ASO: Marc Piollet with Augustin Hadelich

Tonight’s ASO concert opened with Blacher’s Variations on a Theme by Niccolo Paganini. I believe that this was the first time that I’d heard the piece. The theme comes from Paganini’s Caprice no. 24 and is presented at first by the concertmaster, is then picked up by the rest of the orchestra, and then the variations begin. The variations were mostly pretty fun, a number of them having a strong jazz influence and sounding very Gershwiny. The musicians played it well under Marc Piollet’s baton and I thought that it served as a good concert opener.

Next, Augustin Hadelich soloed on a very well played and conducted performance of the Sibelius Violin Concerto. Hadelich is a pretty amazing violinist and this concerto is a very good match for him. He displayed both strong technique and a lyrical warmth in his interpretation. Piollet did an excellent job of balancing the orchestra against Hadelich’s violin, never pulling them back too far nor letting them overwhelm the soloist.

I don’t always care about encores, but I really enjoyed Hadelich’s. He gave an amazing performance of Paganini’s Caprice no. 5, which was certainly appropriate to the program. The piece allowed him a chance to show off his masterful bowing technique, flawlessly flitting from note to note across strings.

During intermission, I took advantage of a guest pass to the Delta Sky360 Club to have a drop (and not much more) of wine and a bag of Sun Chips. The place is a nice looking lounge with a variety of different, comfortable-looking seats that, if they ever get enough use to be properly broken in, would be very comfortable. It is decorated with strips of drops from old Alliance Theatre productions. There wasn’t a single other person in there aside from the three people who were working, which made the whole experience kind of lonely and awkward. What really turned me off, though, was the music. The din outside made it hard to tell if it was jazz or show tunes, but it certainly wasn’t the kind of music that I had paid to come and see. The Woodruff Arts Center has its own record label and the ASO has recorded quite a bit on Telarc, so you’d think that they might want to take every opportunity that they could to promote their own product but, apparently, the Woodruff management has an aversion to classical music and don’t believe in catering to the tastes of their own patrons, as was evident in their choice of jazz for the last subscriber appreciation event.

The final piece on the concert was Brahms’ Symphony no. 4. It was well played and well conducted, but I don’t really like the piece. Brahms wrote some wonderful themes into, including one from Bach at the end, but it’s composed in a Classical style but orchestrated for a Romantic orchestra. The result is that the whole thing sounds to me like an over-orchestrated mess.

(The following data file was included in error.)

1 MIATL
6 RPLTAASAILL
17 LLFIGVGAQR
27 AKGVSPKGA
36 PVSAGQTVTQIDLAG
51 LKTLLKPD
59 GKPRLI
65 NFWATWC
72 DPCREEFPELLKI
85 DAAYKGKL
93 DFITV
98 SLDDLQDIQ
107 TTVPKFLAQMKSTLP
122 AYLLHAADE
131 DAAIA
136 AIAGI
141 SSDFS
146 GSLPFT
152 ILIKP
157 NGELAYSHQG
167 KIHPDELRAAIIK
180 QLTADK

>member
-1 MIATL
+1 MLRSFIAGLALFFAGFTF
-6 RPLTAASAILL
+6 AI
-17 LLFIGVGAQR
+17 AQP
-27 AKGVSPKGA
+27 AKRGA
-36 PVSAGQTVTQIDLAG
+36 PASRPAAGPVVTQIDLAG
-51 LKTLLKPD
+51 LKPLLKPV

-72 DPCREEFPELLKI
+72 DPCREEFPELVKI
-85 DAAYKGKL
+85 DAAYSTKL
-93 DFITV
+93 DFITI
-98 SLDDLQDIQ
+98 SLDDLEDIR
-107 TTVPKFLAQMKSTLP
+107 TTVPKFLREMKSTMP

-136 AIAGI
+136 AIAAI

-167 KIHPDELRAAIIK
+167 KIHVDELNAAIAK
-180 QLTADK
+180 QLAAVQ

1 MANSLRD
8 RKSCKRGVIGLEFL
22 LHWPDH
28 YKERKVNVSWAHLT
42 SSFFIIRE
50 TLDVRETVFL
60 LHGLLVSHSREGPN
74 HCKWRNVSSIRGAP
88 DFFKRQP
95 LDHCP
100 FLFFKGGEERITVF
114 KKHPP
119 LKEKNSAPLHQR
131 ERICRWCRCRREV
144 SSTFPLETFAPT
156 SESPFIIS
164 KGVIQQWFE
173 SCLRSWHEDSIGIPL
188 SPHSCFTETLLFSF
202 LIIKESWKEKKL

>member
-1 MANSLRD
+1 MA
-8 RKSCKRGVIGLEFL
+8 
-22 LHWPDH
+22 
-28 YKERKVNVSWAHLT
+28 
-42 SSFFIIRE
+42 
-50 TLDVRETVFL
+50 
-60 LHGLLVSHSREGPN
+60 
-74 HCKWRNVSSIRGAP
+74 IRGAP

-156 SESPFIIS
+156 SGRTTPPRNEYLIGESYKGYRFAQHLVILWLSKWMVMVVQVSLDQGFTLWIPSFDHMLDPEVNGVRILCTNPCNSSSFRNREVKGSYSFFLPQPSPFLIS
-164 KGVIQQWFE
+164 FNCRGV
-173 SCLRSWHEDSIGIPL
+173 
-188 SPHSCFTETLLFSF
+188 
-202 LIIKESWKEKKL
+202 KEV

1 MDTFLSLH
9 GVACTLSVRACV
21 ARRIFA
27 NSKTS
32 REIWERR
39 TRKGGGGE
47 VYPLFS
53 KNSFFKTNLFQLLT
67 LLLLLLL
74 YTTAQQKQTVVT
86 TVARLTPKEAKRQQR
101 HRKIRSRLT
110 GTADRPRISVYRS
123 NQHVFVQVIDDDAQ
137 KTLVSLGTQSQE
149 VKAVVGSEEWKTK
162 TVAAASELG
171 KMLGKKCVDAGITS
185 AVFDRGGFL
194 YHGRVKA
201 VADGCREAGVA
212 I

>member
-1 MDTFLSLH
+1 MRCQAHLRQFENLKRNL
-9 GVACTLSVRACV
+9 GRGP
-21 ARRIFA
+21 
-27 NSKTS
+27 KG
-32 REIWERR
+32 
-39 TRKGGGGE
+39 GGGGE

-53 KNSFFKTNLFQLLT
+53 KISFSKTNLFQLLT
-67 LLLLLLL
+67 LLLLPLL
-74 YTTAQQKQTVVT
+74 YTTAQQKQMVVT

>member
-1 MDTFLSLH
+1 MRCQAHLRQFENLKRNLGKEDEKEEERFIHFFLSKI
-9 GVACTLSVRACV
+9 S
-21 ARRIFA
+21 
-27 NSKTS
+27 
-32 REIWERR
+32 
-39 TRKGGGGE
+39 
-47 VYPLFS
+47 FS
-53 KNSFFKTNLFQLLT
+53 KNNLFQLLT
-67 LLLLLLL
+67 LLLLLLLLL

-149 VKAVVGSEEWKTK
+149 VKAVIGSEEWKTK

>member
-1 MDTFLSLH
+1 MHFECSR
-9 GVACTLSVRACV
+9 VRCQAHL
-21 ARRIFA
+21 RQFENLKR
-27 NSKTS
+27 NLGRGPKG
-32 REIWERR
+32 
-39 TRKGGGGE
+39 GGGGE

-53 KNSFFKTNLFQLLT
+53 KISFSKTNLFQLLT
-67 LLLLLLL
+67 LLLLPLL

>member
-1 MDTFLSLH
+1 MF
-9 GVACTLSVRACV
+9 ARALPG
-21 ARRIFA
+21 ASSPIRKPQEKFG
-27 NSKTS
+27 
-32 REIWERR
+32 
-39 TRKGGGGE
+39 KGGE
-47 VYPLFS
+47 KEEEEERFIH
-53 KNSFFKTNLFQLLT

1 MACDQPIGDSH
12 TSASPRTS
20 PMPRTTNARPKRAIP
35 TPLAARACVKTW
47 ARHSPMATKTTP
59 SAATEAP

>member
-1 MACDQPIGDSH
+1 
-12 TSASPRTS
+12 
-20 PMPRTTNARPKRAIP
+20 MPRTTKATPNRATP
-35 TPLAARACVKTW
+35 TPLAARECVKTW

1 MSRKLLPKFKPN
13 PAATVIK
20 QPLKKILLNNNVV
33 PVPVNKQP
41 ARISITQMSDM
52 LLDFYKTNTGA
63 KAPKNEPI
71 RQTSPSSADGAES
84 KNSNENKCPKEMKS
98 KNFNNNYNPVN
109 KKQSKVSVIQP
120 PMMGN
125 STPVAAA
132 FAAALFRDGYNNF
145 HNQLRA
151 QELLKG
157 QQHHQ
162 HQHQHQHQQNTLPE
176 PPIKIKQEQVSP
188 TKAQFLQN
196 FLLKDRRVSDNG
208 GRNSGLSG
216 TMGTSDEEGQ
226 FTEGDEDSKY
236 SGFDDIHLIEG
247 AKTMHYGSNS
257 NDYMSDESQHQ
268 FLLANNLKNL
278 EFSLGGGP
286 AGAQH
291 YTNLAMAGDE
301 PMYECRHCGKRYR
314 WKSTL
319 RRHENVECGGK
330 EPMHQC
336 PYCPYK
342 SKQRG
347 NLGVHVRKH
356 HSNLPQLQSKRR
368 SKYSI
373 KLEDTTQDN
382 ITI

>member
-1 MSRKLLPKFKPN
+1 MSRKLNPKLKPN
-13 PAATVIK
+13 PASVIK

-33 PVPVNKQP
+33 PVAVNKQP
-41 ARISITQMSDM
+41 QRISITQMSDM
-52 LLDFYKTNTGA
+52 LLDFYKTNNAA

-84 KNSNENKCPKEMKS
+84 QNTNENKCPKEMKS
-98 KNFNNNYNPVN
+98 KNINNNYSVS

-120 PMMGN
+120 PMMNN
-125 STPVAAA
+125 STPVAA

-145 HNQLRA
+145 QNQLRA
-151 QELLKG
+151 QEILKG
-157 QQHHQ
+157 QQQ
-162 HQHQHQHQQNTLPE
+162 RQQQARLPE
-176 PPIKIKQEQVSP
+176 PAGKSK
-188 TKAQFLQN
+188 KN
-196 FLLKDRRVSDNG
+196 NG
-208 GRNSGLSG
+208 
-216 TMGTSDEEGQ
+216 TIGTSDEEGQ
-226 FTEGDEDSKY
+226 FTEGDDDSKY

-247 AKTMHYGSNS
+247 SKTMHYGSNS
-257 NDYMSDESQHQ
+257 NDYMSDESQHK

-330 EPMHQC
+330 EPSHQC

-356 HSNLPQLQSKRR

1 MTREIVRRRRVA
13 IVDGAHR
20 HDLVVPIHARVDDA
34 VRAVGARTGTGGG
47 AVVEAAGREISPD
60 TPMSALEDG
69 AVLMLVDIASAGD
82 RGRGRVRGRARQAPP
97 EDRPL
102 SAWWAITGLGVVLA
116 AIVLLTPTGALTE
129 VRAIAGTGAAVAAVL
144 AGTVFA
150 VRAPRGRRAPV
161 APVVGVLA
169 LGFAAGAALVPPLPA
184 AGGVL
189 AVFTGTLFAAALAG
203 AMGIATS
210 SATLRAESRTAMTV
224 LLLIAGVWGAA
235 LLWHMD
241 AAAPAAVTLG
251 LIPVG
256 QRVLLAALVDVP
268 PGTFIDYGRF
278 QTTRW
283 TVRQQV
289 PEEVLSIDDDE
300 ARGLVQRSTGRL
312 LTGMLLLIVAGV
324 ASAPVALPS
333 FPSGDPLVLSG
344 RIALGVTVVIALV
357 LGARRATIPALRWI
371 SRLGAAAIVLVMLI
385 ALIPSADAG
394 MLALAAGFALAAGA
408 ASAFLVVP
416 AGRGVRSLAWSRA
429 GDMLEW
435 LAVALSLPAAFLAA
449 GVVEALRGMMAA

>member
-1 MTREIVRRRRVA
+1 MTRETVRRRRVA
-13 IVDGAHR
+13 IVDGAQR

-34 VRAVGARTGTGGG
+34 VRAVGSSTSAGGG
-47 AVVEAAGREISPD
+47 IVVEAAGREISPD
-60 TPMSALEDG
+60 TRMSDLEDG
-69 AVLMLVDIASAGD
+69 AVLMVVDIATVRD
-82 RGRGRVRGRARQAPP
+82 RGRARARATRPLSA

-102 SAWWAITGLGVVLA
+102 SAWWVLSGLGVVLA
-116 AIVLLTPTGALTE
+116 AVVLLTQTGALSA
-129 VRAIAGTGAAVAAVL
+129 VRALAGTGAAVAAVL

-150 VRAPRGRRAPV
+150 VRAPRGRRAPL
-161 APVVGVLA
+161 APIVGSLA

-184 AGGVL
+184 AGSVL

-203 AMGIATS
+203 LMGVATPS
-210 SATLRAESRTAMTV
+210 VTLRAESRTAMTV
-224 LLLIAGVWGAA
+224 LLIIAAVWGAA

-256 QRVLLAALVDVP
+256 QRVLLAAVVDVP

I’d like to comment on something that I first noticed when I stopped sitting in the balcony some time ago and that has become painfully apparent this season as I’ve started sitting close to the stage: the ASO is a very sloppy looking orchestra. Part of it is that they don’t really have a uniform for the women. When half of your first violins are women who all dress very differently, the men look out of place dressed the same in their waistcoats and tails. The same goes for the cellos (who now sit up front since they seem to have permanently returned to the American seating arrangement). What’s worse, though, is that so many of the players are trying to distinguish themselves in their dress or, even less professional, are wearing reflective adornments, such as watches and wedding bands, onto the stage, which flash light into audience members’ eyes. No two women dress alike and only one or two are in evening-wear of the same level of formality as the men’s uniform. And, really, the men’s dress isn’t uniform, either. I noticed at lest two string players in loafers, some wear patent leather shoes while others wear any of a variety of different finishes on their oxfords. One violinist didn’t wear his waistcoat tonight, which looked sloppy with his sneakers. Another wore reflective cuff-links in his French cuffs while everyone else wore barrel cuffs. Some wear pips, each with a different color and style, while the rest have white, plastic buttons. I can’t really see behind the strings from my current seat, so please don’t think that I’m saying that this isn’t a problem with the other sections.

To put it bluntly, this does not look like a world-class orchestra to me. Some of the local amateur orchestras look more professional. If you’re going to play as an ensemble then you really should dress like an ensemble. It’s time that the musicians and the management get together and decide on a uniform that will suit everyone. Go ahead and ditch the tails: there is no equivalent for the women so it would be better to just go ahead and have everyone in concert black. I promise that dressing in a uniform manner will look even better than dressing in white tie. Just set standards for material, length, cut, and shoe style and make sure that people aren’t wearing watches or jewelry onto the stage. Also, make sure that it is something that your subs can match easily. Symphony Hall — and, really, the Woodruff Arts Center as a whole — is a notoriously drab and unwelcoming looking place, please make sure that what you put on stage makes up for that. Yes, the music is the most important thing about a concert, but how it is presented is also very important and it’s time to stop overlooking it.

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